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"We have four boxes with which to defend our freedom: the soap box, the ballot box, the jury box and the cartridge box." - Congressman Larry McDonald M.D.
(1 April, 1935 - 1 Sept., 1983)


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God Save The Republic







22 September 2010

Structural Security . . . Part Two

In the days of the Egyptian Pharaohs, the architects and workers were often ordered killed after building a pyramid. Call it the perfect version of operational security. The bottom line was, those who had the potential to know the secrets of how to enter the pyramid and reach the goodies hidden within were bound to hold the secrets for all time. In short, dead folks tell no tales.

Unless you can build an underground bunker without anyone (outside of close family, and even then you may not be safe) knowing or suspecting, said bunker is likely to become your tomb. Sophistication requires sources for materials and the logistics to get them to your site. Just try getting a rail container to, and buried in, your backyard without raising an eyebrow or two. Or several hundred yards of concrete. Do you think for a second your postal carrier or UPS / Fedex driver isn't aware of at least some of the survival supplies you've been ordering online? It is extremely difficult to avoid paper (and people) trails even when working hard at staying below the radar. How many people would you have to kill in order to keep your secret bunker a secret?

FYI: A bunker requires a fresh air source, and if I know or suspect you have a bunker, I'll find the above ground fresh air duct opening and either choke off the air supply to force you out, or I'll get pissed off from waiting, pour a couple gallons of gas in the duct and drop a match out of spite. As I pointed out in part one, even castles of heavy stone construction fell to highly motivated enemies. A subterranean castle is as much a false sense of security as one built above ground. If you build it, they will come, and destroy it, and take everything you have.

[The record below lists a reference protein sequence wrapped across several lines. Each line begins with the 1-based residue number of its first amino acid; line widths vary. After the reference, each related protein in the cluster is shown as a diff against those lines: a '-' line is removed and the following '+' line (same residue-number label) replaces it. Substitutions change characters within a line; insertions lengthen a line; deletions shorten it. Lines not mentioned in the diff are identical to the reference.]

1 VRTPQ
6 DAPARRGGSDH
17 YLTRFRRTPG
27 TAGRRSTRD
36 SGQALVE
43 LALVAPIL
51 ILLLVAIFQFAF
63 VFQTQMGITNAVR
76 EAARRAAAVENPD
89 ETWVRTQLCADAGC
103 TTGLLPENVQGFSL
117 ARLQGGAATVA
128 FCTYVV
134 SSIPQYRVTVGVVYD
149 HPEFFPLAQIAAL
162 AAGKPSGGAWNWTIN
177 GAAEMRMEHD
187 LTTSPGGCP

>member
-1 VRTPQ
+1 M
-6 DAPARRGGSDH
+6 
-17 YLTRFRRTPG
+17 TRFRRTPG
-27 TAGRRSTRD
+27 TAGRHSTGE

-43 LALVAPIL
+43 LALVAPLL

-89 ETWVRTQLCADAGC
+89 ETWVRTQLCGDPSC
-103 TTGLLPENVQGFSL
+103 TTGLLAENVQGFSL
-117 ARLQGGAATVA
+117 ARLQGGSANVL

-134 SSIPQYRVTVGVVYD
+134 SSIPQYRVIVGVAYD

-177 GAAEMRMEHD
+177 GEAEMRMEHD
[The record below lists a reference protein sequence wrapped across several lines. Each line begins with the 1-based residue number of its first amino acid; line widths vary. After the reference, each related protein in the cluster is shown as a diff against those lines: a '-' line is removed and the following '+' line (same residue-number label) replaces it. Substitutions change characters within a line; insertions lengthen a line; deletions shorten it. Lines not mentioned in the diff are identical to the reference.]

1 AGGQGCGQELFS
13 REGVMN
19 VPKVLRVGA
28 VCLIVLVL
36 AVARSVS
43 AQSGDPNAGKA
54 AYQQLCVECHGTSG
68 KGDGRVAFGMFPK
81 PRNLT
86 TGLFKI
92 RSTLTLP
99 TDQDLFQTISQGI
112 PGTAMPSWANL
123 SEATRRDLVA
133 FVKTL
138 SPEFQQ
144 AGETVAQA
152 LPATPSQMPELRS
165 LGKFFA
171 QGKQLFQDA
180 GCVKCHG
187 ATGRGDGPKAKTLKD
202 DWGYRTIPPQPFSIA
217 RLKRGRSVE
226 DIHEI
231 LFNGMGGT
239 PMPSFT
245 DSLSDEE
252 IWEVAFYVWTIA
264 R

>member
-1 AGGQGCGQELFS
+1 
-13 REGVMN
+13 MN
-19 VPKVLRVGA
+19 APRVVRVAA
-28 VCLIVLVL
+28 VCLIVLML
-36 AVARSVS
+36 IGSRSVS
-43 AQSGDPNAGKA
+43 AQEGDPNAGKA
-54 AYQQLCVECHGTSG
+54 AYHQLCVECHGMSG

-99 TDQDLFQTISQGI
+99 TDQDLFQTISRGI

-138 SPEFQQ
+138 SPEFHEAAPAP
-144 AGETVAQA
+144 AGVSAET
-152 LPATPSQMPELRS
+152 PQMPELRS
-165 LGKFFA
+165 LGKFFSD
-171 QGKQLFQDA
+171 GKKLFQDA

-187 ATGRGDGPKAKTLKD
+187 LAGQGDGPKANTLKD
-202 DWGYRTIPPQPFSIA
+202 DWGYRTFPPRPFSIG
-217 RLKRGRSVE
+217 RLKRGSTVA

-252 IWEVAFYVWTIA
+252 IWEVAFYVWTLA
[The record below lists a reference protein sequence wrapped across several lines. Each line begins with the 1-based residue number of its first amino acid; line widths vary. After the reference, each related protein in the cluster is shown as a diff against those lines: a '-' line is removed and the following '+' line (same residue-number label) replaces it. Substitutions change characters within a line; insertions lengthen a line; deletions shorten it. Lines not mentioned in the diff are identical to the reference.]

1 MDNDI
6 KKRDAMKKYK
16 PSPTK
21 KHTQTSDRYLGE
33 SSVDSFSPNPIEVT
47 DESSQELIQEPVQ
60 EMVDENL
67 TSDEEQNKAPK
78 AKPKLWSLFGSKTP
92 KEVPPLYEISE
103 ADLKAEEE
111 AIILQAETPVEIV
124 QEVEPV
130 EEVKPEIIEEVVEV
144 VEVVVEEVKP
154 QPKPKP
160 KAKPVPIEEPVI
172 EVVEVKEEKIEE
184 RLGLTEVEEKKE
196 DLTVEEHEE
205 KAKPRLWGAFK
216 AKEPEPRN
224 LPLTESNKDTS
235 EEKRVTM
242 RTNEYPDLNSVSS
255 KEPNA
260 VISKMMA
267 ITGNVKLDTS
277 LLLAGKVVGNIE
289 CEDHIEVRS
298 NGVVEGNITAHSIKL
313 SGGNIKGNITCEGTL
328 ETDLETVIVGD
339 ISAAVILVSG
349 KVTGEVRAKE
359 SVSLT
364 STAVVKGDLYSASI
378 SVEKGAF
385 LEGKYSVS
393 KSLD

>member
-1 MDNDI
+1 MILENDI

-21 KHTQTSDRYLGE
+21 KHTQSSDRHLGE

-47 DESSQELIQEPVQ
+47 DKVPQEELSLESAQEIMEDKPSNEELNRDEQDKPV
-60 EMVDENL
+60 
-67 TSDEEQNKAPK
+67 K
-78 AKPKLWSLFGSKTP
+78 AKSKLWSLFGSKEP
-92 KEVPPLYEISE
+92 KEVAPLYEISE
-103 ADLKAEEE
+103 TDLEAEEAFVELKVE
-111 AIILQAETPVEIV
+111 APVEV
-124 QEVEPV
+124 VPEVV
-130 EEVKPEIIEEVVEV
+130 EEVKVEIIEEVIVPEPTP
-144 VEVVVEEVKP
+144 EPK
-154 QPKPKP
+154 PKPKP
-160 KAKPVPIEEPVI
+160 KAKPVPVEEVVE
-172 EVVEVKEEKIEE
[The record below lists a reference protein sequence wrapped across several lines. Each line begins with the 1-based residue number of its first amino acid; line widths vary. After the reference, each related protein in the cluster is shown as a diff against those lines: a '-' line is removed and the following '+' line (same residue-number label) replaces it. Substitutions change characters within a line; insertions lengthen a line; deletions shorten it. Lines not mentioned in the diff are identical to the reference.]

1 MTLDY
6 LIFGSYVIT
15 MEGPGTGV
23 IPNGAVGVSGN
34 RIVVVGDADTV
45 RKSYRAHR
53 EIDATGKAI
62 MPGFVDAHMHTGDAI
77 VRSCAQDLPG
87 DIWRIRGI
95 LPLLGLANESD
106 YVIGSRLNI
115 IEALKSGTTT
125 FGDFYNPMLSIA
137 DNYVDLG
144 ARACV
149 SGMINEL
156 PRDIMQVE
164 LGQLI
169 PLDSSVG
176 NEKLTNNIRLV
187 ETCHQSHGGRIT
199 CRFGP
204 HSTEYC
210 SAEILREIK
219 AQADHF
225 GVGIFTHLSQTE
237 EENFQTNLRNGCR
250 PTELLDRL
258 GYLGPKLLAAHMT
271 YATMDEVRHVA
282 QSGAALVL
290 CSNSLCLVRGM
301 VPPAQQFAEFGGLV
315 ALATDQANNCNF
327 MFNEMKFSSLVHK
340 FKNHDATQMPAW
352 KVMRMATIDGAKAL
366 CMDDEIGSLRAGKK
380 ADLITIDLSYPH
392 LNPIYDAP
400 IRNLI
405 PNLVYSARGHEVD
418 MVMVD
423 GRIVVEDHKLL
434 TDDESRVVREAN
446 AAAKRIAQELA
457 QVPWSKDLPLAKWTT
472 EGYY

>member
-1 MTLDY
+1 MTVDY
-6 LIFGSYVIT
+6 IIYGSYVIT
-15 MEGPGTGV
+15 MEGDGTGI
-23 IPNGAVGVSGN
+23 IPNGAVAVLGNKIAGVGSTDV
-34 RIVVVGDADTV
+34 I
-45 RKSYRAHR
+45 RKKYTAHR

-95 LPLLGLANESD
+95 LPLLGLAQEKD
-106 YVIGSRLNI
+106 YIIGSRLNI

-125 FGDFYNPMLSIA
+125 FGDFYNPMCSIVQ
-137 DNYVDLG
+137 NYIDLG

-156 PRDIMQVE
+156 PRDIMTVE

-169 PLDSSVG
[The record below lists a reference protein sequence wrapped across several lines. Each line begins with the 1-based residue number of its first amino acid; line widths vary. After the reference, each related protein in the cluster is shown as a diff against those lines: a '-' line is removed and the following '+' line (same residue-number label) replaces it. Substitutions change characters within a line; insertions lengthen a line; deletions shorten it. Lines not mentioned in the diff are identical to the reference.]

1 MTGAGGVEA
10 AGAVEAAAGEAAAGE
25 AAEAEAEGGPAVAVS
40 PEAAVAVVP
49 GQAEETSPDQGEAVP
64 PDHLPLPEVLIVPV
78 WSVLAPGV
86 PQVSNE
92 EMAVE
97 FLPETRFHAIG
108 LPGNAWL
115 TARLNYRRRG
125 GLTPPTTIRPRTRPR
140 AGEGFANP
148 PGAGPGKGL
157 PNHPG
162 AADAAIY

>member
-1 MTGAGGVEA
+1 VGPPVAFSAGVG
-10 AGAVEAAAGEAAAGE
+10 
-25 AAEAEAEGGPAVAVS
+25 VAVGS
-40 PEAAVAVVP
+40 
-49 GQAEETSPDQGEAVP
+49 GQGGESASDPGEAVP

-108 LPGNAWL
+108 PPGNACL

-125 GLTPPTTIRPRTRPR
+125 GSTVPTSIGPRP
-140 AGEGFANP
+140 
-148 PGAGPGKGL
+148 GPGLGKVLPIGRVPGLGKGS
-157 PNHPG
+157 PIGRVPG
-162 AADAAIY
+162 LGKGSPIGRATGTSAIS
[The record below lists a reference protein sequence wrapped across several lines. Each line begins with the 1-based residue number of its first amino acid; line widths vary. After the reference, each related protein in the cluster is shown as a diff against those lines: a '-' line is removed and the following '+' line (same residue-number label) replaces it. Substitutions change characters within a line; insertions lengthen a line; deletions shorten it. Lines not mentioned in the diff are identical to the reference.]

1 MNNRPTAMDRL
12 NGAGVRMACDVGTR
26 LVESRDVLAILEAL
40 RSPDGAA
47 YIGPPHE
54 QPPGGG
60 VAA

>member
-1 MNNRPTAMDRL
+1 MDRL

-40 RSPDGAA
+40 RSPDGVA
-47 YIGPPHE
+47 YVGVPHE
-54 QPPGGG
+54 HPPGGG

Don't mistake what I'm trying to convey here as promoting a defeatist mentality. Far from it. What I am saying is, you have to realize the benefit of fortification through realistic analysis. And that benefit is TIME.

If, for example, your beefed up entry points can delay a handful of thugs from invading your home, allowing you time to fall back to a "safe room" to call for help and / or arm yourself, then the benefit has been, at least partly, realized. The idea is to continue creating time and distance between you and the threat, then as a last resort, draw them into a choke point where your odds improve if push turns to gun play. However, if you are about to come face to face with a zombie hoard determined to help themselves to your pantry AND / OR YOU, then the benefit you will be in serious need of is time to make a getaway... out the door, window or tunnel and gone. Sure, you might sit in a second floor loft with a panoramic view, picking them off a few at a time but, how long can you stay awake watching? Time is now on their side. (Fat one eye guy says; why blow big bucks on survival stuff if you're going to risk it all in a fight against a numerically superior force?)